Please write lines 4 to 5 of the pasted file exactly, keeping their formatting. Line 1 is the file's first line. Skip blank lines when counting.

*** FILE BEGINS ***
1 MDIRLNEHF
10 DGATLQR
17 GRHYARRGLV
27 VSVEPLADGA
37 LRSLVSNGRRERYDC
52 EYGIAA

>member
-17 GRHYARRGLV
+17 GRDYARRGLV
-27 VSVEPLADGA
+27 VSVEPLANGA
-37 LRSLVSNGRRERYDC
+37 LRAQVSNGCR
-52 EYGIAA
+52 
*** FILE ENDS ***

27 VSVEPLADGA
37 LRSLVSNGRRERYDC